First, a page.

Despite the numerous regional and universal efforts to address the problem of sexual violence in armed conflict (SVAC) that the eastern Democratic Republic of Congo is facing. The issue at hand continues to escalate. These efforts include the United Nations Mission in the Democratic Republic of Congo, the International Committee of the Red Cross, the African Union’s Gender, Peace, and Security Programme (2015-2020), the UN action network against sexual violence in armed conflict (UN Action), the UNSCRs 1325 and 1820, and the EU Humanitarian aid and conflict prevention initiative.
As a result, the current study focuses on three international organizations (IOs) efforts which are currently in place, to adequately combat the use of SVAC. The IOs are the African Union, European Union, and the Human Rights Watch. Principally, the AU; EU; and HRW are greatly influential actors, on peace and security issues in the globally, regionally, and domestically, and now these organizations, to some extent have adequately managed to influence the end of SVAC. Recently, these IOs, to some extent have adequately managed to influence the end of SVAC. Thus, the current study aims to assess the suitability of the three IOs instruments to combat SVAC, to the challenges faced by the DRC in efforts to combat SVAC in its eastern region. Furthermore, Further the study takes into consideration that SVAC is underpinned by broader gender-based violence. This is evident by the focus which the sexual and gender based violence UN peacekeeping operations tackle this problem. Subsequently, it does no justice to the victims or survivors of SVAC if this issue is viewed separate from patriarchy. Thus, this study will also assess and examine the suitability by the AU, EU, and HRW to address patriarchy. As this current study has an assumption that patriarchal practices are deeply embedded in the issue of SVAC in the eastern DRC.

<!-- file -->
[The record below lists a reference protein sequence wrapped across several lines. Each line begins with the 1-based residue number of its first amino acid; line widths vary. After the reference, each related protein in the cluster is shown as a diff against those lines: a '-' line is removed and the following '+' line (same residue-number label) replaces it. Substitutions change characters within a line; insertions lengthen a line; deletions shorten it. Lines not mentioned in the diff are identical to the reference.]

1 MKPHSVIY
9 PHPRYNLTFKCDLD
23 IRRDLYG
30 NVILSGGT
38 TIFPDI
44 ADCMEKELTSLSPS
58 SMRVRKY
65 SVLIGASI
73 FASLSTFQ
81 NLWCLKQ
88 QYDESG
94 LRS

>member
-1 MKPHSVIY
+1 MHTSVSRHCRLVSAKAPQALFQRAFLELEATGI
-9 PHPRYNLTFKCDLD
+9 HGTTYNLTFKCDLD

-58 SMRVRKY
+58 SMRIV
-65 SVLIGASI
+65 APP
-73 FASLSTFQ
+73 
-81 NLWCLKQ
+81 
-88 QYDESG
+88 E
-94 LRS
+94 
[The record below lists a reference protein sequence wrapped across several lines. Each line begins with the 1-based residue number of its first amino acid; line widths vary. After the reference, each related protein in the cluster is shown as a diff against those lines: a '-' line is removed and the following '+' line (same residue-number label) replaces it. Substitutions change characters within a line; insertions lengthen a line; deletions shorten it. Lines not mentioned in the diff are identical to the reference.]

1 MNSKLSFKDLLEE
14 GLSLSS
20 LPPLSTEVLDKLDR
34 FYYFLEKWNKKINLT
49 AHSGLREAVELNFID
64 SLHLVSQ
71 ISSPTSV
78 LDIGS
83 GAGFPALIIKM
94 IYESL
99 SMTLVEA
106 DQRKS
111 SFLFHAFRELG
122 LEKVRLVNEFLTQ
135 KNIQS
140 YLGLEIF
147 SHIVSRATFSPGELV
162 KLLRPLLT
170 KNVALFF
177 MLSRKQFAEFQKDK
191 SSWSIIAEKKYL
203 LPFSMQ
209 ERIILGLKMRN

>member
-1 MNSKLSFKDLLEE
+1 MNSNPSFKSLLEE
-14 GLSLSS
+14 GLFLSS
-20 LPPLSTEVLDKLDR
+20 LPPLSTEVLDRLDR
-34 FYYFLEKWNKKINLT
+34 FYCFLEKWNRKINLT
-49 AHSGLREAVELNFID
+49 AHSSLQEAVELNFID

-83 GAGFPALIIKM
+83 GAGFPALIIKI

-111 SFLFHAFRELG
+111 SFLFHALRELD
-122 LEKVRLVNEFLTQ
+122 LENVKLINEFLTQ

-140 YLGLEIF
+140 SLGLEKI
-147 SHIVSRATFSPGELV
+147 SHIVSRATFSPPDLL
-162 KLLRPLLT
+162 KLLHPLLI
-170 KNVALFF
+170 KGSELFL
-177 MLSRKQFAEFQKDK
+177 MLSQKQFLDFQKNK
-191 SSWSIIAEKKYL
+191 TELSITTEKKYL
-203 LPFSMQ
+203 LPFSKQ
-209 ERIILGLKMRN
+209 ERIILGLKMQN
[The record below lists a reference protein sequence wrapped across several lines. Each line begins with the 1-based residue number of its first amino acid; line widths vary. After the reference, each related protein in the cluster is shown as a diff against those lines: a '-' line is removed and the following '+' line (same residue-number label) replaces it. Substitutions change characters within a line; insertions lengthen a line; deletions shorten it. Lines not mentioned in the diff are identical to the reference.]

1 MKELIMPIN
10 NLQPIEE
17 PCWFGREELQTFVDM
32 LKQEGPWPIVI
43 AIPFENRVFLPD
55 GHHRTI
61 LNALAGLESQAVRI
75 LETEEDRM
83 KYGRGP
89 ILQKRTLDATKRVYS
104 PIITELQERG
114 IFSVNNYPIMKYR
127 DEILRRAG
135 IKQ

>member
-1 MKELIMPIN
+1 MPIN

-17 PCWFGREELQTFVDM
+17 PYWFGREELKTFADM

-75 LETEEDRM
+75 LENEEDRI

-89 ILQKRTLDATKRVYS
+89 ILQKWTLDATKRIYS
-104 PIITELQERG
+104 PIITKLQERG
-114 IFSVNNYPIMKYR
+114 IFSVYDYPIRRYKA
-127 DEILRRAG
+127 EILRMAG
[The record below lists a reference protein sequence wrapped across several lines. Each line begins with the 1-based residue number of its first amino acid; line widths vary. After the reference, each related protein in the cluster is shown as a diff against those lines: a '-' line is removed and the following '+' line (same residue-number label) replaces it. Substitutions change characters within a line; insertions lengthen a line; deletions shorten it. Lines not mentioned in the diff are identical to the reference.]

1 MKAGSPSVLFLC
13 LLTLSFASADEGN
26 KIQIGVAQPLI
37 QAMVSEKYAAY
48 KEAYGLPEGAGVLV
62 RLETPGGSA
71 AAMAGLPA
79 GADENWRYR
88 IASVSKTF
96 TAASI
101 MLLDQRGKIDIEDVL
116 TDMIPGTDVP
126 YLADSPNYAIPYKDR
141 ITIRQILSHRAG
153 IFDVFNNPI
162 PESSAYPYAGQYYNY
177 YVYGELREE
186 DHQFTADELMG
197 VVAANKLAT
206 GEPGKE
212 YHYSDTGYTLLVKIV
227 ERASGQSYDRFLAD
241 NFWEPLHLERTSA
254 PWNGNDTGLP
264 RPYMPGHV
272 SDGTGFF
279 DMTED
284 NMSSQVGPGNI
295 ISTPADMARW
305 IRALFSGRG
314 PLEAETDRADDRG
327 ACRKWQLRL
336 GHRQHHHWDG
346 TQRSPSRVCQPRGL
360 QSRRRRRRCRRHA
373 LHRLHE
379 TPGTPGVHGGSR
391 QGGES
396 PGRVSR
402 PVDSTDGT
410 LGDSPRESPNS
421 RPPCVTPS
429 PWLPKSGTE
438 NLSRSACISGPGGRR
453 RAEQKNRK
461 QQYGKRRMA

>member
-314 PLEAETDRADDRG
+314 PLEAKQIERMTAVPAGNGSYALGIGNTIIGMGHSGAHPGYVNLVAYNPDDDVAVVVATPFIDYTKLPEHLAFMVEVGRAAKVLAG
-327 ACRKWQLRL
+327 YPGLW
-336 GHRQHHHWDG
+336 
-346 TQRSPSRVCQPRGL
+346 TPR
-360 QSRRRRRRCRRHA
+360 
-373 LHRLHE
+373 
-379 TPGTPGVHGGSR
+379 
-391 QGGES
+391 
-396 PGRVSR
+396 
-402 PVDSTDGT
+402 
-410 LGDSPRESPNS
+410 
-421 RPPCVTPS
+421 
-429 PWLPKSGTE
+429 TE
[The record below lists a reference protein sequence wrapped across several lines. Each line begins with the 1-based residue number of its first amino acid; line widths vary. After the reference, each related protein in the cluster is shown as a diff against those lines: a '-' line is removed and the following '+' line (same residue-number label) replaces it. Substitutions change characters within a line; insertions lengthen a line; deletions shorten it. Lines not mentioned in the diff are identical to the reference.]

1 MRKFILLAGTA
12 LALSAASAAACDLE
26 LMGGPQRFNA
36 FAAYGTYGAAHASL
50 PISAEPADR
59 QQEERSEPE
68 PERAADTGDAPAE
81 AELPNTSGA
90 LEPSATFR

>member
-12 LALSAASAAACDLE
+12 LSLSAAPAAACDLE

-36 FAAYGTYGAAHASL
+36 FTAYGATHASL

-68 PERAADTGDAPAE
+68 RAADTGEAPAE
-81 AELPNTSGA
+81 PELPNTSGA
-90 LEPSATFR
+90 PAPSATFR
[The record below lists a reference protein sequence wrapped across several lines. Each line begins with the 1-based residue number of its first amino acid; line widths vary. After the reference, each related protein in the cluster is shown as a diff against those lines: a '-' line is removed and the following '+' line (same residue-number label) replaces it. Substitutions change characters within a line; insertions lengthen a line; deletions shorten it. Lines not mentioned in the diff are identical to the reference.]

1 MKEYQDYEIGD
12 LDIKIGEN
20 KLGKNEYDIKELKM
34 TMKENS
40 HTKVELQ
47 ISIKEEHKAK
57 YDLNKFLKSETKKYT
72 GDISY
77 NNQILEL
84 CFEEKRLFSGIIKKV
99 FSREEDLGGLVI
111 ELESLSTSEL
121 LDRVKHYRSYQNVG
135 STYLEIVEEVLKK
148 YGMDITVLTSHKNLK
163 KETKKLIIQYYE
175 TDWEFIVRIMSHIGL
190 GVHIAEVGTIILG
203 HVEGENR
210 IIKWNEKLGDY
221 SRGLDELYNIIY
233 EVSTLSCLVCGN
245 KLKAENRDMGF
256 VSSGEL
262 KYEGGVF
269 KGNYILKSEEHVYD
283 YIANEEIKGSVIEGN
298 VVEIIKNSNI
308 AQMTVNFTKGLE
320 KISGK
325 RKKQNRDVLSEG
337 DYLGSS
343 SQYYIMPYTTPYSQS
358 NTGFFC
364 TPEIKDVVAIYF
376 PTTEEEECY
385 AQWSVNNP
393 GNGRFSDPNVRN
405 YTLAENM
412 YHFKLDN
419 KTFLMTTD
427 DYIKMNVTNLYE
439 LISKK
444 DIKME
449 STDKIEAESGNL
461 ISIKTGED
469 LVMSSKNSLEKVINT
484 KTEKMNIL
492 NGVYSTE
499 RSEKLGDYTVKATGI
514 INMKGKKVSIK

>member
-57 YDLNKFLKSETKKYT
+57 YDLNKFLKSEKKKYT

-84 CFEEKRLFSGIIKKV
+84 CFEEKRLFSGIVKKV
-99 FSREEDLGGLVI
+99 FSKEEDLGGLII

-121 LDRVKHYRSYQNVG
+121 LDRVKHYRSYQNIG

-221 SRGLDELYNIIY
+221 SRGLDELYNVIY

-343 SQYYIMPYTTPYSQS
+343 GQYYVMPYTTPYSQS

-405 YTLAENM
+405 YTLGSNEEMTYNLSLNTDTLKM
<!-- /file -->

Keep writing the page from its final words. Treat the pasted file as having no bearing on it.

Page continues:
KEYWORDS: Sexual Violence in armed conflict; Rape; Democratic Republic of the Congo; African Union; European Union; Human Rights Watch; Patriarchy; and Instruments.
CHAPTER FIVE: ASSESSMENT OF THE SUITABILITY OF AU, EU, AND HUMAN RIGHTS WATCH SOLUTIONS TO COMBAT SEXUAL VIOLENCE AS A WEAPON OF WAR TO THE EASTERN DRC CASE………………………………………………………………………………………………………………...82
ICTY: International Criminal Tribunal for the former Yugoslavia
IOs: International Organizations
MONUC: United Nations Mission in the Democratic Republic of Congo
MONUSCO: United Nations Organization Stabilization Mission in the Democratic Republic of the Congo
RECs: Regional Economic Communities
SDGEA: Solemn Declaration on Gender Equity in Africa
SVAC: Sexual Violence in armed conflict
UN: United Nations
UNSC: United Nations Security Council
UNSCRs: United Nations Security Council Resolutions
WPS: Women, Peace and Security
PSVI: Preventing Sexual Violence Initiative
GM: Gender Mainstreaming
TABLE OF FIGURES:
Figure 1: African countries relationship between political violence and WPS………………………………23
Figure 2: London Guidelines to end SVAC………………………………………………………………………43
Figure 3: Map of Central Africa……………………………………………………………………………………66
Figure 4: Map of the eastern Democratic Republic of Congo………………………………………………….66
Figure 5: Structure of actors responsible for implementing instruments to combat SVAC in the DRC…...75
LIST OF TABLES:
Table 1: Frame on stages of Action and Implementation………………………………………………………..6
Table 2: Assessment of success by the selected IOs instrument(s) to combat SVAC………………………8
Table 3: Global Instruments to address the use of SVAC……………………………………………………..17
Table 4: Human Rights Watch major stakeholders in addressing SVAC………………..…………………...53
Table 5: Assessment of success by the selected IOs instrument(s) to combat SVAC: Applied…………...57
CHAPTER ONE: GENERAL INTRODUCTION
"(Sexual violence) Is a way of demonstrating power and control; It inflicts fear on the whole community. And it is, unfortunately, a very effective, cheap and silent weapon with a long-lasting effect on every society."
- Wastrom (2011) in Anderson (2017)